1919 Objective of IFUW(GWI) was to Bring Peace to the World; Here is What We Must Do Today

Day after day new disasters and killings due to terrorism is in the news. No country can consider itself immune to such murderous actions – terrorism is a global issue. However, it is one that needs to be addressed both domestically and internationally.

Graduate Women International President (and WG-USA member), Geeta Desai has written an outline for action that we, as individuals and as an organization can do. Geeta quotes Aliaa from the Egyptian Association of Graduate Women, “All Egyptians are united in fighting terrorism….condolences are not enough anymore…”

Here is Geeta’s response –
What we all need to know is that The UN Global Counter-Terrorism Strategy adopted by its General Assembly in 2006, has four parts to it:
1. Addressing conditions that are conducive to the spread of terrorism
2. Preventing and combating terrorism
3. Building Member States capacity to prevent and combat terrorism
4. Ensuring respect for human rights for all and the rule of law as a basis for countering terrorism.

Additionally, the international community has articulated 19 international legal instruments to prevent terrorist acts. Among these is the International Convention for the Suppression of the Financing of Terrorism.

Each part of the UN strategy provides opportunities for our involvement that are intrinsic to our mission. Here is a breakdown of actions that I believe that we can be taking in our communities, countries and in the world:

Addressing conditions that are conducive to the spread of terrorism and preventing and combating terrorism

NFAs and Individual Members should:
• Create awareness of the causes of terrorism. Lack of education and economic opportunities and grinding poverty are frequently cited causes but not everyone is aware of this self- fulfilling relationship
• Convene community – based discussions about the need to alleviate these conditions.
• Specifically identify and discuss economically disadvantaged areas within your municipalities that are potential flash points – advocate for these areas, specifically
• Join forces with grassroots organizations and NGOs within your country that are working towards peace
• Talk to businesses about supporting education – Terrorism is bad for business
• Take a stand for education within your cities and countries.
• Write to every level of government in your countries – do not underestimate the power of an email campaign and speaking truth to power

GWI Board, staff and UN representatives will expand their emphatic advocacy to include the importance of the intersection of lack of education and economic opportunity and terrorism

Building Member States capacity to prevent and combat terrorism

NFAs, Individual Members should:
• Build capacity into counter-terrorism mechanisms already in place within your countries by supporting leadership of women in potentially flash-point communities. In most countries, these flash- points are in overcrowded urban areas in very low or squatters’ housing and segregated minority areas.
• Begin an education and vocational training projects in these areas, if you don’t already have one. It may be worthwhile to start projects that help you connect to the women in these areas. Empirical research in Women, Peace and Security suggests that women play an important role in early warnings of impending attacks as well as in preventing attacks. Your support of these women builds capacity into counter-terrorism mechanisms already in place within your countries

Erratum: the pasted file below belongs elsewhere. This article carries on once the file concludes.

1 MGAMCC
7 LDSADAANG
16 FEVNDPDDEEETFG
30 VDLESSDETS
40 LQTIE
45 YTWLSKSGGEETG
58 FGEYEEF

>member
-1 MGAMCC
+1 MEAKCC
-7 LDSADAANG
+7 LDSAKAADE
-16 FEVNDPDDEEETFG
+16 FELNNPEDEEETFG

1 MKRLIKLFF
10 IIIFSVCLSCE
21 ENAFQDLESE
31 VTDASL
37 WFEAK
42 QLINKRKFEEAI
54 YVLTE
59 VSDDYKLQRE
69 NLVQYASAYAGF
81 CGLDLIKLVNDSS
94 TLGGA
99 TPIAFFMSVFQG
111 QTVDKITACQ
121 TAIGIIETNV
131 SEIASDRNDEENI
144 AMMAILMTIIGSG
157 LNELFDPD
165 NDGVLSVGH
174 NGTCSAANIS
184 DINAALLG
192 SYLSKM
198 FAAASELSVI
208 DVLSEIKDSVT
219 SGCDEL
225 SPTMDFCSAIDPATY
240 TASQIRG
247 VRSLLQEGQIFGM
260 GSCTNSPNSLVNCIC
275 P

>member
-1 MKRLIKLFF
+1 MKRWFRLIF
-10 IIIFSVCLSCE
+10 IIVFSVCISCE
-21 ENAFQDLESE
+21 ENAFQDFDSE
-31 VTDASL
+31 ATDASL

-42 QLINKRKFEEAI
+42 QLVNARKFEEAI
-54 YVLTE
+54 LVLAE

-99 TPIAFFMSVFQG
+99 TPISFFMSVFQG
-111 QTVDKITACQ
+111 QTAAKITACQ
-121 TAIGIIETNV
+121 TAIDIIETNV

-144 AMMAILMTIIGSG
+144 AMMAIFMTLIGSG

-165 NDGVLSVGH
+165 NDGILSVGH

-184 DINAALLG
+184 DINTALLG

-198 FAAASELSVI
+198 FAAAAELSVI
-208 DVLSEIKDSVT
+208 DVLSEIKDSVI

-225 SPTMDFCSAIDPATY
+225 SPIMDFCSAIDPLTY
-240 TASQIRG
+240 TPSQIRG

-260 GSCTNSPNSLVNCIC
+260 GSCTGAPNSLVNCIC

• Join forces with victims and survivor rights groups and help them reach government officials. Most legislation that has been passed around the world has been the result of advocacy by victims’ and collaborating groups.
• Find out if women are involved in key decision-making roles in capacity building in your countries, particularly grassroots leaders, victims and survivors of terrorist acts and women from flash -point areas. Most countries have a central homeland security or counter- terrorism departments – inquire with yours.
• Tell us what you’ve found out about the status of women’s involvement in capacity – building in your country

GWI Board, staff and UN representatives will, based on your feedback, provide country-specific advocacy at the UN for the meaningful inclusion of women in all prevention mechanisms within countries.

Ensuring the respect for human rights for all and the rule of law as a basis for countering terrorism.

We believe that we can, together play the most important role in this area.

NFAs and Individual Members should:
• Monitor the exercise of the rule of law. Unfortunately, in some countries it has begun to supersede human rights. Human rights are violated not just when governments over-reach their responsibilities but also when innocent citizens are caught up in a widely thrown law enforcement net. For example the victims of human trafficking (mostly women and girls) are frequently are prosecuted as “enemy combatants”.
• Join forces with NGOs that help preserve human rights
• Take a stand with other NGOs against the cross – border sale and acquisition of guns. Freedom from gun-related violence is a human right. .

GWI Board, staff and UN Representatives will advocate with the UN and its agencies for the preservation and expansion of women and girls’ rights in the course of enforcing the rule of law. GWI will additionally advocate with the US State Department against the sale of arms to volatile countries and regimes in the world.

Dear GWI family, I am convinced if we work together – you do your part and we do ours – we will make a difference.

President Geeta Desai

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